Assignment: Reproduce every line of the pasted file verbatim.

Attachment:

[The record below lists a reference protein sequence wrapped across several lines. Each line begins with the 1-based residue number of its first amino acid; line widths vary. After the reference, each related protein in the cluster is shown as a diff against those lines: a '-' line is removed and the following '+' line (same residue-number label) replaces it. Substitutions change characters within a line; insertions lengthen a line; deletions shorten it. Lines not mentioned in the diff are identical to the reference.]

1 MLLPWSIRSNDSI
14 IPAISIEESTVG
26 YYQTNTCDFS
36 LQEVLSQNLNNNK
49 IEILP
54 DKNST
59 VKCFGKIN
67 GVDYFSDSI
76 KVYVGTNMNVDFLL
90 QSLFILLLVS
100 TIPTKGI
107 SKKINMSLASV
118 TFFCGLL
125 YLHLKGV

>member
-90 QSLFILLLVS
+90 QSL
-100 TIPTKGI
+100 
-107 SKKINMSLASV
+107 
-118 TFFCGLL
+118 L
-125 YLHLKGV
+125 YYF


[The record below lists a reference protein sequence wrapped across several lines. Each line begins with the 1-based residue number of its first amino acid; line widths vary. After the reference, each related protein in the cluster is shown as a diff against those lines: a '-' line is removed and the following '+' line (same residue-number label) replaces it. Substitutions change characters within a line; insertions lengthen a line; deletions shorten it. Lines not mentioned in the diff are identical to the reference.]

1 MLLPWSIRSNDSI
14 IPAISIEESTVG
26 YYQTNTCDFS
36 LQEVLSQNLNNNK
49 IEILP
54 DKNST
59 VKCFGKIN
67 GVDYFSDSI
76 KVYVGTNMNVDFLL
90 QSLFILLLVS
100 TIPTKGI
107 SKKINMSLASV
118 TFFCGLL
125 YLHLKGV

>member
-90 QSLFILLLVS
+90 QSL
-100 TIPTKGI
+100 
-107 SKKINMSLASV
+107 
-118 TFFCGLL
+118 L
-125 YLHLKGV
+125 YYF